It adorns ice cream sundaes, pumpkin pie, gingerbread, and hot chocolate. Its sweet creaminess tantalizes taste buds and sends dieters running from the scale. Did you ever wonder why heavy cream whips into soft, light peaks?
When you whip heavy cream, air is forced into the liquid, and a stable mass of bubbles forms. Each bubble is a tiny pocket of air encircled by a thin film of water with proteins and other substances dissolved in it.
The protein molecules that are caught in the bubbles are pushed and pulled by different forces, so they lose their normal shape. Once they lose their normal shape, the protein molecules bond together into a thin film, which stabilizes the bubble walls.
The proteins that stabilize whipped cream are the same as milk proteins, so it would seem that milk would whip into soft shiny peaks as well. But you could whip a bowl of milk all day and never get anything more than a light froth that would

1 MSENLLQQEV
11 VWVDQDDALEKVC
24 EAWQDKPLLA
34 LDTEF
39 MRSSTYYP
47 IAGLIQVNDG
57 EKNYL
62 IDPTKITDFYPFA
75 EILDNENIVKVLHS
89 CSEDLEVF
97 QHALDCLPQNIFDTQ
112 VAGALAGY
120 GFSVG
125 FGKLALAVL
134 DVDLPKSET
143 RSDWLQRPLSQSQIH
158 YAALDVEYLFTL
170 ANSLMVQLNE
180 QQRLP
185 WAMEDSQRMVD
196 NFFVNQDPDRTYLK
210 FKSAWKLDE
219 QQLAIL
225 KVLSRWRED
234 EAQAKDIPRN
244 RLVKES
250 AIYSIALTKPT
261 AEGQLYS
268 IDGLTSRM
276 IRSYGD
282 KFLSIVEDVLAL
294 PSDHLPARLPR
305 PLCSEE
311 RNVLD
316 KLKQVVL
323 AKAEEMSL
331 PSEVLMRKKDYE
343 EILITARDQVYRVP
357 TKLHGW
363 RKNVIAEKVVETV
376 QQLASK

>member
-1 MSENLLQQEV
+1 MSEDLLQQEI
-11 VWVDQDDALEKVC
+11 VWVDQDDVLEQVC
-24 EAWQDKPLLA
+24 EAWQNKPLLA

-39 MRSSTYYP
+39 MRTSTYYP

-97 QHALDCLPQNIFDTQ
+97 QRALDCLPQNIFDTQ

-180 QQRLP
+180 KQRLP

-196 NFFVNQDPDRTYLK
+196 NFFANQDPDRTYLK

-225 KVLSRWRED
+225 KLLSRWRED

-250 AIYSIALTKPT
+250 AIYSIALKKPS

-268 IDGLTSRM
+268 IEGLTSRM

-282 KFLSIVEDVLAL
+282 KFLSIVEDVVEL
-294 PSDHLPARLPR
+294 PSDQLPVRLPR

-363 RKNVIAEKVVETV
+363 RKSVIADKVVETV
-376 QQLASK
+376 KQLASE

disappear almost immediately.
All About The Content
The difference lies in whipping cream's high fat content. Whipping cream is from thirty to forty percent fat, in contrast to the four percent fat found in whole milk.
The fat molecules in cream form a strong, stable network that keeps the bubble walls from collapsing. Small spheres of fat molecules gather together in the bubble walls, where surface forces break open the sphere. The exposed fat molecules stick to each other, and the network forms.
The fat molecules in milk act similarly, but there aren't enough of them to stabilize the milk foam for more than a few seconds.